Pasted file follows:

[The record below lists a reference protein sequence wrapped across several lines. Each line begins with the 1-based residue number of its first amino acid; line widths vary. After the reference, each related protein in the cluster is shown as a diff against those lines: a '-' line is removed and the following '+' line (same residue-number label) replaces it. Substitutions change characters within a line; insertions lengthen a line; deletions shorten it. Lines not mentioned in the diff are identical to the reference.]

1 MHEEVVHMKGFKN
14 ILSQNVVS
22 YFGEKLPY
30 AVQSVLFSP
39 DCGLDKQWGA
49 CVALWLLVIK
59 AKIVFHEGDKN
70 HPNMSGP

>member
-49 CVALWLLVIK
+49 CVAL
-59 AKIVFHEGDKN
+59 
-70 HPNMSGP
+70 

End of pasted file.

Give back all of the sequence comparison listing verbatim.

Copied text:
[The record below lists a reference protein sequence wrapped across several lines. Each line begins with the 1-based residue number of its first amino acid; line widths vary. After the reference, each related protein in the cluster is shown as a diff against those lines: a '-' line is removed and the following '+' line (same residue-number label) replaces it. Substitutions change characters within a line; insertions lengthen a line; deletions shorten it. Lines not mentioned in the diff are identical to the reference.]

1 MHEEVVHMKGFKN
14 ILSQNVVS
22 YFGEKLPY
30 AVQSVLFSP
39 DCGLDKQWGA
49 CVALWLLVIK
59 AKIVFHEGDKN
70 HPNMSGP

>member
-49 CVALWLLVIK
+49 CVAL
-59 AKIVFHEGDKN
+59 
-70 HPNMSGP
+70 